Over at vman.com: Tobey Maguire interviews Andrew Garfield about being Spidermen!
TM That’s very cool. A lot of what you’ve been talking about, the connectivity between you and the story and the fans, it seems like you have a great respect for the character.
AG Very much so. Peter Parker is such a positive character—he’s pure wish fulfillment, an underdog. I grew so much from him when I was a kid, from the comics all the way up to the first movie you were in. I was 19 when I saw [Spider-Man]. I got a pirated dvd at portobello Market with my friend terry Mcguiness, and we went back to my skanky apartment in North London and we watched it twice in a row and then practiced your final line in the mirror!
AG Terry has this thick accent and every time I would recite that line he would laugh this very distinct laugh and say, “No, man, you could never be fucking Spider-Man. You’ll never be fucking Spider-Man!” I was so humiliated and upset. But, um…fuck you, Terry!
Amazing, right? The whole thing is very congratulatory and borderline obsequious, and of course you will learn that being Spiderman is very IMPORTANT, but it’s still worth a read. Go have a look.
Bazz Luhrmann’s version of The Great Gatsby has been popping in and out of entertainment news headlines since he started casting, with rumours circulating that Ben Affleck would be playing Tom Buchanan (how great would that be!) and Blake Lively would be playing Daisy (how terrible would that be!). After settling on Leonardo DiCapprio, Tobey Maguire, Carey Mulligan and Joel Edgerton as the leads, we found out the whole thing would be shot in 3D, prompting a collective “WhaaaaaaaaaaaaTTTT?!?!” on Twitter and in college English classes.
The film is now in the can and set for a December release, but we have been given the first of many trailers that I’m sure will continue to generate firm opinions.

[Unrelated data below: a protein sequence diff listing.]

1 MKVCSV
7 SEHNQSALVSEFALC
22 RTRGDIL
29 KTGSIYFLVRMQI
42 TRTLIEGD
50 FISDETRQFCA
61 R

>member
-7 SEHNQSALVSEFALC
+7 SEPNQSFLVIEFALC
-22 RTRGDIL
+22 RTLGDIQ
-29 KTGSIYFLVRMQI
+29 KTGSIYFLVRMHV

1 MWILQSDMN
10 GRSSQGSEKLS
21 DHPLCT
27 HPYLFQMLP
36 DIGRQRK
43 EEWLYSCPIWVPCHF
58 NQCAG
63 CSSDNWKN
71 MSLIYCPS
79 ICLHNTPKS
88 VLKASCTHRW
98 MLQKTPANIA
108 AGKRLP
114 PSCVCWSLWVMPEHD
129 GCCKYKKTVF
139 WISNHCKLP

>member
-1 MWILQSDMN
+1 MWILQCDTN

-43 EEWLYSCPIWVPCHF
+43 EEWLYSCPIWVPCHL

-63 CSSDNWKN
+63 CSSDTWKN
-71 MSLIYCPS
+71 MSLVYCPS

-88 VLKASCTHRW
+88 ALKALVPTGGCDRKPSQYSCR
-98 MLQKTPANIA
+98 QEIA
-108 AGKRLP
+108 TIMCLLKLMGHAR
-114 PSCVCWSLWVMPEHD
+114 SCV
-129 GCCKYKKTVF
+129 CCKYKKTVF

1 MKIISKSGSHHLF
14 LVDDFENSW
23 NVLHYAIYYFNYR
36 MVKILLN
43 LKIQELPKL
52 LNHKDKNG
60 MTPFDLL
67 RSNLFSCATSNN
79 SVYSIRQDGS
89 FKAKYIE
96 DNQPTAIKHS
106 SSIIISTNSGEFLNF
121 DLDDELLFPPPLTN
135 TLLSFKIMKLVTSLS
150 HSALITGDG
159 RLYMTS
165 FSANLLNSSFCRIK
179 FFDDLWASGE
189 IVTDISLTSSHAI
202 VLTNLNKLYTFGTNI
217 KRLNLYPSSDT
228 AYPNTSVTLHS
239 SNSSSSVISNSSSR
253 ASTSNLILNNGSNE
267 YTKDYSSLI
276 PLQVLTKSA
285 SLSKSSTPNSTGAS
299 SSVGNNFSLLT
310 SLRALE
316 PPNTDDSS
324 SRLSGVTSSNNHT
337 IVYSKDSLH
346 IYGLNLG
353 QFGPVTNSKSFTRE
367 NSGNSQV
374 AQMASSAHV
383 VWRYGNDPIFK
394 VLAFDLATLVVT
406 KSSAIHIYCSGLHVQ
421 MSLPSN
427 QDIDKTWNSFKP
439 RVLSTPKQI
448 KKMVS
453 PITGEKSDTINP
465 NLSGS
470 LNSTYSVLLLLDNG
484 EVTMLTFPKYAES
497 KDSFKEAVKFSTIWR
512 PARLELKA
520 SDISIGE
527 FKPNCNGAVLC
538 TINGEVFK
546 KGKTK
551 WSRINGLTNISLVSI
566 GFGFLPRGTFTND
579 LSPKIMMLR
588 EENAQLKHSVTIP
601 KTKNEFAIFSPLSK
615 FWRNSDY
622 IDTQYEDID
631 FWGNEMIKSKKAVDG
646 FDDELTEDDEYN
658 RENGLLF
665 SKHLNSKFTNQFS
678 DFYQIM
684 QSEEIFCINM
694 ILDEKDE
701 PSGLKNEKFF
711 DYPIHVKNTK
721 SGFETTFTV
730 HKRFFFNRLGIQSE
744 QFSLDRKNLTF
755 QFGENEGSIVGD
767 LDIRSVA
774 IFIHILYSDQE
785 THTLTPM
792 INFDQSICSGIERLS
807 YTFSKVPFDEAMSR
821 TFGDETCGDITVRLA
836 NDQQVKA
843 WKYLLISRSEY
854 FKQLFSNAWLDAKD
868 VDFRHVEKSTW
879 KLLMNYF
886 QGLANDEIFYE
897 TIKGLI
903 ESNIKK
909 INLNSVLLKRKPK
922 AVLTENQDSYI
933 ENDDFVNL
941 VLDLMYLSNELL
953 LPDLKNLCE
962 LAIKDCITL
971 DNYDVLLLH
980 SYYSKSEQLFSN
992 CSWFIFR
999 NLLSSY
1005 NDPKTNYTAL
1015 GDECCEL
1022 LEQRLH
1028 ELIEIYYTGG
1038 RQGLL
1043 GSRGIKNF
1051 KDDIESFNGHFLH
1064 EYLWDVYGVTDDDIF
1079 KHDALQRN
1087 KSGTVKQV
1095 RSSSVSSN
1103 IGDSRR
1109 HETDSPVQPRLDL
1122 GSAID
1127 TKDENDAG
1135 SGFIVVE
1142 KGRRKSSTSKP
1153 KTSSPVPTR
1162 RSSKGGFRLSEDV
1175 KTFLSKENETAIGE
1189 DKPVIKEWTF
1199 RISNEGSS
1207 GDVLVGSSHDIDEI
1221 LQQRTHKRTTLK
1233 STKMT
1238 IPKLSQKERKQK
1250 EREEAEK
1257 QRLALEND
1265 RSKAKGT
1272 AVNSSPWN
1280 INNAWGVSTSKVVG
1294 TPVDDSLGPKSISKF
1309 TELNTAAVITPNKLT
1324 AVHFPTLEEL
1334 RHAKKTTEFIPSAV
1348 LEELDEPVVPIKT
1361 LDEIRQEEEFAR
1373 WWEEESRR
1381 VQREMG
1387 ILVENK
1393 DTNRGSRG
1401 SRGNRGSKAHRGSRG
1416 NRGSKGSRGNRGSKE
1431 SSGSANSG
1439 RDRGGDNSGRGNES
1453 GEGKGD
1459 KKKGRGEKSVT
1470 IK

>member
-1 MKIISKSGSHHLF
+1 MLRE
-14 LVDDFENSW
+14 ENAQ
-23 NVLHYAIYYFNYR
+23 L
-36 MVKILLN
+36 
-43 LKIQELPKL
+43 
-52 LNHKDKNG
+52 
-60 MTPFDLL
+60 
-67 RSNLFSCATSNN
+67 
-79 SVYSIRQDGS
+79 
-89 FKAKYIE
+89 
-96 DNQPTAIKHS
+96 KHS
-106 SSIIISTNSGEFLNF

The movie looks sleek, visually rich, and certainly Luhrmann-esque… but part of me thinks Lurhmann should only be allowed to operate on a small budget to rein in his lasciviousness. Strictly Ballroom and Romeo + Juliet remain his best films, demonstrating Luhrmann’s knack for creating a unique visual style to frame genuine and powerful human moments. Unfortunately this trailer feels more like The Great Gatsby channeling Moulin Rouge. The aggressively ostentatious opulence of the aesthetics seems at odds with F. Scott Fitzgerald’s quietly complex characters. But I will try to reserve judgement until I actually see the finished film!
Meanwhile, I think we can all agree that the soundtrack to the trailer is completely great. Have a listen, on repeat:
Jay Z and Kanye West f. Frank Ocean – No Church in the Wild
Jack White (cover of U2) – Love is Blindness
For those of you who don’t watch Hollywood awards shows every year, you may have missed that Matt LeBlanc now has “, Golden Globe Winner” after his name.
LeBlanc has a brilliant, oddly career redefining role in Showtime’s Episodes, playing none other than… himself.
This is no Joey reincarnate; the show is surprisingly deft at skewering Hollywood nonsensery and narcissism, and above all takes aim at the impossibly ridiculous machinations of American Network broadcasting corporations and the process of bringing a show from pilot to air. Under the helm of Friends exec producer David Crane, you really get the sense that the writers and creators of the show are knowledgeably speaking from horrific-yet-comedically-rich experience.
The show is definitely worth watching, or you could just go ahead and read this spoilery interview in The Guardian here, where LeBlanc discusses the similarities and differences between him and his “character.”
North America has been suffering from a serious drought in politically focused television programming for the past 7 or 8 years. Not since the heady days of The West Wing and Spin City have audiences been presented with two fantastic comedies/dramedies with a political bent. (Why didn’t those successful shows spawn an era of copy cats? There were no Grey’s Anatomies to their ER if you know what I mean. But perhaps for this we should be grateful.) Armando Iannucci’s Veep and Aaron Sorkin’s The Newsroom are happily bringing politics back to scripted television. Well, HBO. Close enough.